Houghton Mifflin (2003)
Random House of Canada (2003)
William Heinemann (2004)
Shortlisted for the Pearson Writers’ Trust Non-Fiction Prize, 2004
Shortlisted for the Grand Prix du Livre de Montréal, 2003
A New York Times Notable Book
A Globe and Mail Best Book
A San Francisco Chronicle Best Book
“Riveting … Abley seems to have been everywhere and spoken to everyone … Learned, thought-provoking, bouncing with ideas, yet funny and wry. Abley’s passion for his subjects is inspiring.”
— The Independent
“Spoken Here is a splendid, original work, written with a combination of the scholarly and the personal, the anecdotal and the researched, in voices that celebrate words.”
— The Globe and Mail
“A fascinating and addictive book. It is more than that: it is a lucid, often eloquent journey through the crumbling linguistic foundations of humanity.”
— Daily Telegraph
“Gracefully written, funny and frequently heartbreaking.”
— New York Times
“A joy … If you instinctively inveigh against blandness and uniformity, this is an essential read.”
— The Guardian
This book has been translated into French (by the distinguished novelist Dominique Fortier), Spanish, Japanese and Latvian. It continues to find readers many years after publication. The issues explored in the book — about the meanings of language loss, globalization and cultural uniformity — have, alas, not disappeared.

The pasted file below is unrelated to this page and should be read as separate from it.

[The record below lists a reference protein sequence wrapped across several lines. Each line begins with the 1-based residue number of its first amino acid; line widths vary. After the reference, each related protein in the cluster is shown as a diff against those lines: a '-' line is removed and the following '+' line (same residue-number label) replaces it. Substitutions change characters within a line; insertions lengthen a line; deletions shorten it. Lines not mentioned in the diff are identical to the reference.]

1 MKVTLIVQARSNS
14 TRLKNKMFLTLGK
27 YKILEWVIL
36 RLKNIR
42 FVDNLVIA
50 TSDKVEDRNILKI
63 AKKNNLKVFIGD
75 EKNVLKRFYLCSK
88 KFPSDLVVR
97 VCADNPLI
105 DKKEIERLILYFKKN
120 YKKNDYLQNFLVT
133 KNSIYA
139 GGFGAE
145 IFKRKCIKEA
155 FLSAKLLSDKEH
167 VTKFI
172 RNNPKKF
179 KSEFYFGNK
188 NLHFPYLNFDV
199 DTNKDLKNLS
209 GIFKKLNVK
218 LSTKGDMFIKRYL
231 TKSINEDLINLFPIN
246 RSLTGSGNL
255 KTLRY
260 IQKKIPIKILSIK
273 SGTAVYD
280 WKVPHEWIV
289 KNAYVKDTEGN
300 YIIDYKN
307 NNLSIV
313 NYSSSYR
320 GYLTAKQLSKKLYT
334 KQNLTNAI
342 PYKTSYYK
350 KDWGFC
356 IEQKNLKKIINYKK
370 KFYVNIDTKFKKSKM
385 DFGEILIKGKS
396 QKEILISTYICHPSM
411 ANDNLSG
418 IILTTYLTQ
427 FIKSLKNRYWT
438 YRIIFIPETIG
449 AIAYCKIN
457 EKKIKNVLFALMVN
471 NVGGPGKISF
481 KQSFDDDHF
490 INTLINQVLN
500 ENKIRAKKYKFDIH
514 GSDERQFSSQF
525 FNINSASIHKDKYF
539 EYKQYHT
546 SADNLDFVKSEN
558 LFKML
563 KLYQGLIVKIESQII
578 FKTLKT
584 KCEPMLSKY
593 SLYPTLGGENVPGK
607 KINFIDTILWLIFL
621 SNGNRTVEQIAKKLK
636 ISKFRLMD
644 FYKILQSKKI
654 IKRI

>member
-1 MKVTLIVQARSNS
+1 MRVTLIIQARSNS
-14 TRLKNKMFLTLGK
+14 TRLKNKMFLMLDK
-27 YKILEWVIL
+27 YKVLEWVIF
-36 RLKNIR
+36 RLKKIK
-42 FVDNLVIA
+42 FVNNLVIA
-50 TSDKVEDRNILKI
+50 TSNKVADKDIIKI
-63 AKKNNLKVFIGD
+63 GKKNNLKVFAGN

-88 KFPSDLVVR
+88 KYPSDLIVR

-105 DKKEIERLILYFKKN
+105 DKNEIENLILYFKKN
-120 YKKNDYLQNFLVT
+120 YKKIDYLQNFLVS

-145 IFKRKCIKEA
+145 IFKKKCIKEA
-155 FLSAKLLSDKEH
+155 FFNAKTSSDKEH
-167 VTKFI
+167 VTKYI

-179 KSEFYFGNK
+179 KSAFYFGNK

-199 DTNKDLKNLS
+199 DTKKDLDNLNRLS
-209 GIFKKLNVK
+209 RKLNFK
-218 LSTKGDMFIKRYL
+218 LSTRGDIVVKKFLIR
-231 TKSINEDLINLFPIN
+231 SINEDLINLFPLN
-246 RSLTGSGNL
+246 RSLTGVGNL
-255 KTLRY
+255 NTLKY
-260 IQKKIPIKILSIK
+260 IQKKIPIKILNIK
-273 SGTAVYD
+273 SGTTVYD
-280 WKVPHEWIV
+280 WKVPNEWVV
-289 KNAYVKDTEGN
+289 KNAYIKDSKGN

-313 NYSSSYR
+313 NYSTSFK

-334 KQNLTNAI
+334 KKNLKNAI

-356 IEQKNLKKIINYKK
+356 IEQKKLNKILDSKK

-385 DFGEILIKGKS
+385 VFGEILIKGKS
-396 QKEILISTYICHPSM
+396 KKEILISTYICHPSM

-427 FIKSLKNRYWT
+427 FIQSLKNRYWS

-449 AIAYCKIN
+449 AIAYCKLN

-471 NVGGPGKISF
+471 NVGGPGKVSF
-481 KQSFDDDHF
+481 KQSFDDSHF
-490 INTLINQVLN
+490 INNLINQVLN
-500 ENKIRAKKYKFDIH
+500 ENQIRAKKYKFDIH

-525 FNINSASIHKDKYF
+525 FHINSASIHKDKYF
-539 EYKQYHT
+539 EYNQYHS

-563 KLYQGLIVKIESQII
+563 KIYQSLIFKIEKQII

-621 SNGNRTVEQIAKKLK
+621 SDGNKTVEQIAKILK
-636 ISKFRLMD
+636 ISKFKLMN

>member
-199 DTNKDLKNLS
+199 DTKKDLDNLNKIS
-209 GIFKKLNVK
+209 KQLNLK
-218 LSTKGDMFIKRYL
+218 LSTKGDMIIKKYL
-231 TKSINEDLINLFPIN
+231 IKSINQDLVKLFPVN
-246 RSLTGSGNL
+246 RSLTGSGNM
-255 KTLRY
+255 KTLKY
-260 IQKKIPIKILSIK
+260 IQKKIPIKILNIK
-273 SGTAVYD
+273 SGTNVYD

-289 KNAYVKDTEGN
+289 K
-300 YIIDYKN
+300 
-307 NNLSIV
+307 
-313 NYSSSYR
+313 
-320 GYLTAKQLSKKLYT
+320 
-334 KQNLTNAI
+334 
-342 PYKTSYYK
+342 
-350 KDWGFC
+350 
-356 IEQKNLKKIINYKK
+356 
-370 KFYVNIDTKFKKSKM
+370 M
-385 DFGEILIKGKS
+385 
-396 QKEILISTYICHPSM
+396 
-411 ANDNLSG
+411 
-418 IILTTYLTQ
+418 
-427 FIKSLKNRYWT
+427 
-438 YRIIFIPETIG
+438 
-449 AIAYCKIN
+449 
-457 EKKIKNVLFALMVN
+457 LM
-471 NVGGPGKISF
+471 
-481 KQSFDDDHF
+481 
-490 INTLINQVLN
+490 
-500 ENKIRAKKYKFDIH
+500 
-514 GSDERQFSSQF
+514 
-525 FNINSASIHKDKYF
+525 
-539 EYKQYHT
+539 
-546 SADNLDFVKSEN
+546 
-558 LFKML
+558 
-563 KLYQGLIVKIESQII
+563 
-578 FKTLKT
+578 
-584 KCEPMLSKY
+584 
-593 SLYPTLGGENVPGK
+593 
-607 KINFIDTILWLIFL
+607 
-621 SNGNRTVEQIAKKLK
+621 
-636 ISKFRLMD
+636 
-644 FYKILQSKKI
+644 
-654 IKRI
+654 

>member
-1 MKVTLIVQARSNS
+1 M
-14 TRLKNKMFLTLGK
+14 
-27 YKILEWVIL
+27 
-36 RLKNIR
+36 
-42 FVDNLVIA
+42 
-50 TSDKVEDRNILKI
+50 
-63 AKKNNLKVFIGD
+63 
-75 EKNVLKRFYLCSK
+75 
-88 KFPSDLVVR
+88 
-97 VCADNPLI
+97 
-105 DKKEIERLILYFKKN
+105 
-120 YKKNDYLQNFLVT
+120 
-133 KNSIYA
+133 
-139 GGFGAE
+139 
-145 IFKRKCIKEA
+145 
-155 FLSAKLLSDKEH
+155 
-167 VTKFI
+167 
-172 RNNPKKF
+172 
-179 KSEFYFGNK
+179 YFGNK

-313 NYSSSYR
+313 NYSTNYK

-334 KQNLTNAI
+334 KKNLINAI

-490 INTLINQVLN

An excerpt from Spoken Here:
There was one more topic I had to broach. I was almost dreading it.
“And do you use Provençal in your daily life?”
“Of course,” he said to my surprise. “But less and less. And partly it’s because I find the words are missing. I speak Provençal to a certain extent when I go into a village. Sometimes there are meetings where I use it. But mostly, I speak it at funerals. The women gather together in one group, the men in another, and we speak in Provençal. The men talk about the harvest and they talk about hunting. It’s curious — at that moment you feel the weight of tradition, and the tradition rises up again. At funerals, something leads us to speak spontaneously in Provençal.”
Bec and his black setter walked out into the warm afternoon to see me off. He urged me to take care on the winding lane back to the main road. I waved goodbye, but I hardly saw the man any longer. There was a vision in my mind that refused to go away: a little crowd of people, most of them even older than the priest, who stand on the high steps outside a medieval church and gaze down toward the vineyards and olive groves of a gray-green valley. Their ears still ring with the music of departure — peace, eternal rest, perpetual light — and their minds are restless with the past.
There, in that field, the dead one used to go courting; that was the grove struck by lightning in the great storm … But a horn sounds in the distance, and the people in the crowd become aware that they’re not as strong as they would like: after a time, the complaining muscles and veins and bladders require them to move. As they shuffle down the church steps, taking precautions not to fall, they bid farewell to each other one more time in the language of their youth; they bid farewell to the language of their youth.